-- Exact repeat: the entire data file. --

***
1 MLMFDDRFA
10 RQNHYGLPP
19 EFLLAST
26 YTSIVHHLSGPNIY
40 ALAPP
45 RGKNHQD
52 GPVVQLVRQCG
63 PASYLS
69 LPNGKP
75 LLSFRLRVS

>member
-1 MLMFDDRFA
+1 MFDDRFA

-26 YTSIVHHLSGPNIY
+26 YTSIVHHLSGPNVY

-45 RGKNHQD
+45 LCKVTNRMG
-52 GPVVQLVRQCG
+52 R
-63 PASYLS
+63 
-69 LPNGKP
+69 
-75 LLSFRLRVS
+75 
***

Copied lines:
1 MLMFDDRFA
10 RQNHYGLPP
19 EFLLAST
26 YTSIVHHLSGPNIY
40 ALAPP
45 RGKNHQD
52 GPVVQLVRQCG
63 PASYLS
69 LPNGKP
75 LLSFRLRVS

>member
-1 MLMFDDRFA
+1 MFDDRFA

-26 YTSIVHHLSGPNIY
+26 YTSIVHHLSGPNVY

-45 RGKNHQD
+45 LCKVTNRMG
-52 GPVVQLVRQCG
+52 R
-63 PASYLS
+63 
-69 LPNGKP
+69 
-75 LLSFRLRVS
+75 